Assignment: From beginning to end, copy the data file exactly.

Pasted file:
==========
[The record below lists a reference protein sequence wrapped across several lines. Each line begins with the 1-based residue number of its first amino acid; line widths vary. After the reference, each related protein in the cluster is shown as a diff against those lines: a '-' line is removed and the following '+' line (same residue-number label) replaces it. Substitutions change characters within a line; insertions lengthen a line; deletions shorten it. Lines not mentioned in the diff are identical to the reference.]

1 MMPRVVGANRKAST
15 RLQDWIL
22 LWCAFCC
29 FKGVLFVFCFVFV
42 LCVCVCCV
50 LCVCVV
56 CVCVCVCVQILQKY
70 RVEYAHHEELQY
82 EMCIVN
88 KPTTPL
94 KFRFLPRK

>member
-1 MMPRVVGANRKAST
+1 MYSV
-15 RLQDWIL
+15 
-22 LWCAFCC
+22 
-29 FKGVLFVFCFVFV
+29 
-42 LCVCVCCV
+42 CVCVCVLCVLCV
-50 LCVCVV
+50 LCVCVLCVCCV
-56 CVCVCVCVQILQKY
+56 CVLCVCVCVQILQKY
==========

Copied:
[The record below lists a reference protein sequence wrapped across several lines. Each line begins with the 1-based residue number of its first amino acid; line widths vary. After the reference, each related protein in the cluster is shown as a diff against those lines: a '-' line is removed and the following '+' line (same residue-number label) replaces it. Substitutions change characters within a line; insertions lengthen a line; deletions shorten it. Lines not mentioned in the diff are identical to the reference.]

1 MMPRVVGANRKAST
15 RLQDWIL
22 LWCAFCC
29 FKGVLFVFCFVFV
42 LCVCVCCV
50 LCVCVV
56 CVCVCVCVQILQKY
70 RVEYAHHEELQY
82 EMCIVN
88 KPTTPL
94 KFRFLPRK

>member
-1 MMPRVVGANRKAST
+1 MYSV
-15 RLQDWIL
+15 
-22 LWCAFCC
+22 
-29 FKGVLFVFCFVFV
+29 
-42 LCVCVCCV
+42 CVCVCVLCVLCV
-50 LCVCVV
+50 LCVCVLCVCCV
-56 CVCVCVCVQILQKY
+56 CVLCVCVCVQILQKY